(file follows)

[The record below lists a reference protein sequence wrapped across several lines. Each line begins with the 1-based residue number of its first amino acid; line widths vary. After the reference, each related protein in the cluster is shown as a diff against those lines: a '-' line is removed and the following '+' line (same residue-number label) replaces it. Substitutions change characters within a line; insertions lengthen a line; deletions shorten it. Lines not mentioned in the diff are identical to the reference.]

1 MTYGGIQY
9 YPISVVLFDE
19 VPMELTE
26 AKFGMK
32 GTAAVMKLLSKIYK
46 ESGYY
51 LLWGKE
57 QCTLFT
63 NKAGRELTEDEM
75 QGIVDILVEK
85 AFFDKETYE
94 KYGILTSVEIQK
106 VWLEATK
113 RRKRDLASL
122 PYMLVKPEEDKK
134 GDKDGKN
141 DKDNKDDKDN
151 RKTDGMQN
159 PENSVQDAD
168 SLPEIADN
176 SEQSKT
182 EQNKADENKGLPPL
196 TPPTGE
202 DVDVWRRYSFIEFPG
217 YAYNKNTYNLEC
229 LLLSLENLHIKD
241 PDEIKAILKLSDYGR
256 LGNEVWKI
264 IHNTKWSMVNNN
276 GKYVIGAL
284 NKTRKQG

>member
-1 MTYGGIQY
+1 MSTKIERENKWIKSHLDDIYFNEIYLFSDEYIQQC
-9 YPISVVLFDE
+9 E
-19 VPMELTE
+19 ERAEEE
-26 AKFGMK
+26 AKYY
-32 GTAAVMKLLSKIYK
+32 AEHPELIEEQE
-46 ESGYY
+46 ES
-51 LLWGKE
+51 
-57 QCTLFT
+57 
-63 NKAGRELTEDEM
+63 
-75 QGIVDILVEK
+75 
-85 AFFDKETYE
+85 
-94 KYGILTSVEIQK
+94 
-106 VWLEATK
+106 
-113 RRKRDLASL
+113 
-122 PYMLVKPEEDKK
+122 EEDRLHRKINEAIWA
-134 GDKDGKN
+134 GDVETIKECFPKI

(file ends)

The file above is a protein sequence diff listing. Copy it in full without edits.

[The record below lists a reference protein sequence wrapped across several lines. Each line begins with the 1-based residue number of its first amino acid; line widths vary. After the reference, each related protein in the cluster is shown as a diff against those lines: a '-' line is removed and the following '+' line (same residue-number label) replaces it. Substitutions change characters within a line; insertions lengthen a line; deletions shorten it. Lines not mentioned in the diff are identical to the reference.]

1 MTYGGIQY
9 YPISVVLFDE
19 VPMELTE
26 AKFGMK
32 GTAAVMKLLSKIYK
46 ESGYY
51 LLWGKE
57 QCTLFT
63 NKAGRELTEDEM
75 QGIVDILVEK
85 AFFDKETYE
94 KYGILTSVEIQK
106 VWLEATK
113 RRKRDLASL
122 PYMLVKPEEDKK
134 GDKDGKN
141 DKDNKDDKDN
151 RKTDGMQN
159 PENSVQDAD
168 SLPEIADN
176 SEQSKT
182 EQNKADENKGLPPL
196 TPPTGE
202 DVDVWRRYSFIEFPG
217 YAYNKNTYNLEC
229 LLLSLENLHIKD
241 PDEIKAILKLSDYGR
256 LGNEVWKI
264 IHNTKWSMVNNN
276 GKYVIGAL
284 NKTRKQG

>member
-1 MTYGGIQY
+1 MSTKIERENKWIKSHLDDIYFNEIYLFSDEYIQQC
-9 YPISVVLFDE
+9 E
-19 VPMELTE
+19 ERAEEE
-26 AKFGMK
+26 AKYY
-32 GTAAVMKLLSKIYK
+32 AEHPELIEEQE
-46 ESGYY
+46 ES
-51 LLWGKE
+51 
-57 QCTLFT
+57 
-63 NKAGRELTEDEM
+63 
-75 QGIVDILVEK
+75 
-85 AFFDKETYE
+85 
-94 KYGILTSVEIQK
+94 
-106 VWLEATK
+106 
-113 RRKRDLASL
+113 
-122 PYMLVKPEEDKK
+122 EEDRLHRKINEAIWA
-134 GDKDGKN
+134 GDVETIKECFPKI